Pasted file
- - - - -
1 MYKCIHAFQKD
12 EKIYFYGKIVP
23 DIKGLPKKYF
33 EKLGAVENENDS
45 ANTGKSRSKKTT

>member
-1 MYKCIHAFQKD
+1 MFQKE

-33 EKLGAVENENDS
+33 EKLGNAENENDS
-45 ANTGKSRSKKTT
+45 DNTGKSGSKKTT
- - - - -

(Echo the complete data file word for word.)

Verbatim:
1 MYKCIHAFQKD
12 EKIYFYGKIVP
23 DIKGLPKKYF
33 EKLGAVENENDS
45 ANTGKSRSKKTT

>member
-1 MYKCIHAFQKD
+1 MFQKE

-33 EKLGAVENENDS
+33 EKLGNAENENDS
-45 ANTGKSRSKKTT
+45 DNTGKSGSKKTT